Robust strategies for managing rangelands with multiple stable attractors

Marcus Janssen, John Anderies, Brian H. Walker

Research output: Contribution to journalArticlepeer-review

96 Scopus citations


Savanna rangelands are characterized by dynamic interactions between grass, shrubs, fire and livestock driven by highly variable rainfall. When the livestock are grazers (only or preferentially eating grass) the desirable state of the system is dominated by grass, with scattered trees and shrubs. However, the system can have multiple stable attractors and a perturbation such as a drought can cause it to move from such a desired configuration into one that is dominated by shrubs with very little grass. In this paper, using the rangelands of New South Wales in Australia as an example, we provide a methodology to find robust management strategies in the context of this complex ecological system driven by stochastic rainfall events. The control variables are sheep density and the degree of fire suppression. By comparing the optimal solution where it is assumed the manager has perfect knowledge and foresight of rainfall conditions with one where the rainfall variability is ignored, we found that rainfall variability and the related uncertainty lead to a reduction of the possible expected returns from grazing activity by 33%. Using a genetic algorithm, we develop robust management strategies for highly variable rainfall that more than doubles expected returns compared to those obtained under variable rainfall using an optimal solution based on average rainfall (i.e., where the manager ignores rainfall variability). Our analysis suggests some key features of a robust strategy. The robust strategy is precautionary and is forced by rainfall variability. It is less reactive with respect to grazing pressure changes and more reactive with respect to fire suppression than is an optimum strategy based on a deterministic system (no rainfall variability). Finally, the costs associated with implementing a robust strategy are far less than the expected economic losses when uncertainty is not taken into account.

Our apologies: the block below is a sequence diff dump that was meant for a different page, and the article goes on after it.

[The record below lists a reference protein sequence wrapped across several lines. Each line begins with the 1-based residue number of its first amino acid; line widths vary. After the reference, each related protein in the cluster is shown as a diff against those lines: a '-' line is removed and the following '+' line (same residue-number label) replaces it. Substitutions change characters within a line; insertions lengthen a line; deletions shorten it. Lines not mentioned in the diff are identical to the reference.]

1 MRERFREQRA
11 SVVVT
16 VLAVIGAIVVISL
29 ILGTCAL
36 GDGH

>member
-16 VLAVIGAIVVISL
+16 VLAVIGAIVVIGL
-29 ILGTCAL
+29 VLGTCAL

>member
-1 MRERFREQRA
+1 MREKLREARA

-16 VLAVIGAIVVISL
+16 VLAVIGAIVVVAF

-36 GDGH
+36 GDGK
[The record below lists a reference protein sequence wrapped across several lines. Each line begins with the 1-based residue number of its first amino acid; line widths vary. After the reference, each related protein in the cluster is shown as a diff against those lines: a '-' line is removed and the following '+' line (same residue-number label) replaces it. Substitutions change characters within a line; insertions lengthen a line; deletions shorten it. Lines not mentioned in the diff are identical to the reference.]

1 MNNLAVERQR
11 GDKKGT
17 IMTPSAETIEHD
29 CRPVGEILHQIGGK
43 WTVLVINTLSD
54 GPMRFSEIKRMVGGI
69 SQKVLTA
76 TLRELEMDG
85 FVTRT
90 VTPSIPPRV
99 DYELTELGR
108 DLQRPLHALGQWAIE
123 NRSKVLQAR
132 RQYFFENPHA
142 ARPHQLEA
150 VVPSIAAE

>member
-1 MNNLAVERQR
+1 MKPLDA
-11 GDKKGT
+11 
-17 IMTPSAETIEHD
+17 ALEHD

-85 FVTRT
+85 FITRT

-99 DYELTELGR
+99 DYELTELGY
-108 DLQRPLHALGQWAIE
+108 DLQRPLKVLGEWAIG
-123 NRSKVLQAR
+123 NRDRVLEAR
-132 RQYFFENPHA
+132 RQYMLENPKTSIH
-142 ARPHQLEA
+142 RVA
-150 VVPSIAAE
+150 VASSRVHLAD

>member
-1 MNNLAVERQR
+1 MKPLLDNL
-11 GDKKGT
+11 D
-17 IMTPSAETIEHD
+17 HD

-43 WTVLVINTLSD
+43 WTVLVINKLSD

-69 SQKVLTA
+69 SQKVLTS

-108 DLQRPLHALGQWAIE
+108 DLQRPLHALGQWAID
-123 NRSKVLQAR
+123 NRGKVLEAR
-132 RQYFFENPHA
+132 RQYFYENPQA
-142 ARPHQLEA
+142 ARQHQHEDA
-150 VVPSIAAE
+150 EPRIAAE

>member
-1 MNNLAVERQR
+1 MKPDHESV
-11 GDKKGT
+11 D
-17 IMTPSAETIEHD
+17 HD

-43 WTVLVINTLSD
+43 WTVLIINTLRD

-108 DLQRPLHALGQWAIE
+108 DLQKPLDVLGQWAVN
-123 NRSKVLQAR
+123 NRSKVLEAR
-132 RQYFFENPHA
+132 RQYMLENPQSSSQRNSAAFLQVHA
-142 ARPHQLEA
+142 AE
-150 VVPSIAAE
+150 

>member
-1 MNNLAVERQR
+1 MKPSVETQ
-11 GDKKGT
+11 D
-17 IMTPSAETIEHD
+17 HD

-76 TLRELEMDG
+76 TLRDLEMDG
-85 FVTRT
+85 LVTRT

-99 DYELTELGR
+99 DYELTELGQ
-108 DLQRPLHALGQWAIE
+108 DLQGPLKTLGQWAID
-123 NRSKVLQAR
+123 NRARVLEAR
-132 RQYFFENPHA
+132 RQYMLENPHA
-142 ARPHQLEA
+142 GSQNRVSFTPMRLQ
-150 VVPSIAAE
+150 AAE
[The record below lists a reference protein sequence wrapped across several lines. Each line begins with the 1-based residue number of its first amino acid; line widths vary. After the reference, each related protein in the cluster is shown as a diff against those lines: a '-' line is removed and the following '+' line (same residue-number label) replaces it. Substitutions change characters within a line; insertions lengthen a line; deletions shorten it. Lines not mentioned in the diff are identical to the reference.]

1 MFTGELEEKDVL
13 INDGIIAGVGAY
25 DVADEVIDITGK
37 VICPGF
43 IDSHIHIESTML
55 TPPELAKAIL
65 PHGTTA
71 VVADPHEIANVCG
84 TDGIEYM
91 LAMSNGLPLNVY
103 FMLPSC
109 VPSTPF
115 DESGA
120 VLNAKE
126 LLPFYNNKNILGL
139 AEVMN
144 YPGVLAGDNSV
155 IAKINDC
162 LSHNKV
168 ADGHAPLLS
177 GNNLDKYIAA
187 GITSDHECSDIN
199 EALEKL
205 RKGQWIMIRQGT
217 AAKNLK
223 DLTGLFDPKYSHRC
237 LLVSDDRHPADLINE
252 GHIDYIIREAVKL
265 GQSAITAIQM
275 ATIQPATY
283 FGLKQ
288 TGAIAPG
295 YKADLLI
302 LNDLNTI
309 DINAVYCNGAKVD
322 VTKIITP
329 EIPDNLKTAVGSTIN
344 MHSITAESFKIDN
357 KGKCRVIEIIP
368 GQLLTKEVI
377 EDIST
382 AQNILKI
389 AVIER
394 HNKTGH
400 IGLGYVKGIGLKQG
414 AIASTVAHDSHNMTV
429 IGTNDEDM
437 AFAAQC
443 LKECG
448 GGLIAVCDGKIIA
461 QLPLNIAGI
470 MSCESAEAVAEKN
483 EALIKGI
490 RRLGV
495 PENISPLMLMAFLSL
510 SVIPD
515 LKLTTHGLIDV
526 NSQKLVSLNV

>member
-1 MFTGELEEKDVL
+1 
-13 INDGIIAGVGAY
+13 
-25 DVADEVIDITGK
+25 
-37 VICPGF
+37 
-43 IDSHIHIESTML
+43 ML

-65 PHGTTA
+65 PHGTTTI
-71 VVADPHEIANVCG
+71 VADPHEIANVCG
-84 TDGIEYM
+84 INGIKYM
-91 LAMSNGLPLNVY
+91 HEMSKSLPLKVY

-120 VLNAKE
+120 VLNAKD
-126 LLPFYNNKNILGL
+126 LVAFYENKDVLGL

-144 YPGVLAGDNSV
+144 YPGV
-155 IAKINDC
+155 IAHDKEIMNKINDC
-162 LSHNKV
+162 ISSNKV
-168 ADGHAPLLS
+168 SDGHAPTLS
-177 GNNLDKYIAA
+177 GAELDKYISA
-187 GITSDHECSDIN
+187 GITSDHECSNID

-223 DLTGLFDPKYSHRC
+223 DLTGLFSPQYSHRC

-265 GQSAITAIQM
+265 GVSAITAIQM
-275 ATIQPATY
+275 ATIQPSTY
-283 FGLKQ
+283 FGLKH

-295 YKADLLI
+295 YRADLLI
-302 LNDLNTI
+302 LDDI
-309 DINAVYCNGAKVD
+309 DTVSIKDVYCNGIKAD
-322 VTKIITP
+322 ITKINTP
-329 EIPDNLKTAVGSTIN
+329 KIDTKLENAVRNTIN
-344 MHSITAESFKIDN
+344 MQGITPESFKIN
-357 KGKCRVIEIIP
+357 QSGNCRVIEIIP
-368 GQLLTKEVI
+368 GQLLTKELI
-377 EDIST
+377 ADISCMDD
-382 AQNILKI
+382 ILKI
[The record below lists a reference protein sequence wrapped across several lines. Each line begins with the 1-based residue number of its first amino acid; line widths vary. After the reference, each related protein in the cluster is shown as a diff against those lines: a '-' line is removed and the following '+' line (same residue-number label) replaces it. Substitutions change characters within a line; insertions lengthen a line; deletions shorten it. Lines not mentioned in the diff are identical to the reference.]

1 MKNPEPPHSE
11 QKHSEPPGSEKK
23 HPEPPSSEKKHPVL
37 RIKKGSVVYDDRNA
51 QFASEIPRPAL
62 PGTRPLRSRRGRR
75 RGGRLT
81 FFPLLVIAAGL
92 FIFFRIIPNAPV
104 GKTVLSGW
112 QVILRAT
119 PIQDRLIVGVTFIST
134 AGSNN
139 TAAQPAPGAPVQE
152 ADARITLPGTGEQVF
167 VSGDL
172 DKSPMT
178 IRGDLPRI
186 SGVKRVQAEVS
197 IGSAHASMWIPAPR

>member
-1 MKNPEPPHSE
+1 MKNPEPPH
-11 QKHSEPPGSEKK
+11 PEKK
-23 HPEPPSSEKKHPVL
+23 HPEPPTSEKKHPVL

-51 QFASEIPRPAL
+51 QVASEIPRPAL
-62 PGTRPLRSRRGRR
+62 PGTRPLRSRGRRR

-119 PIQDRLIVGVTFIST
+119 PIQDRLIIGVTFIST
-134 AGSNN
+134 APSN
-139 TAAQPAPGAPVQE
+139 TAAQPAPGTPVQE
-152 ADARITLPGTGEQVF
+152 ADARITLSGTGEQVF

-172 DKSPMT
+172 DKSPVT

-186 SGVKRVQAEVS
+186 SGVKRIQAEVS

Original languageEnglish (US)
Pages (from-to)140-162
Number of pages23
JournalJournal of Environmental Economics and Management
Issue number1
StatePublished - Jan 2004


  • Genetic algorithms
  • Multiple stable states
  • Rangelands
  • Robust management

ASJC Scopus subject areas

  • Economics and Econometrics
  • Management, Monitoring, Policy and Law


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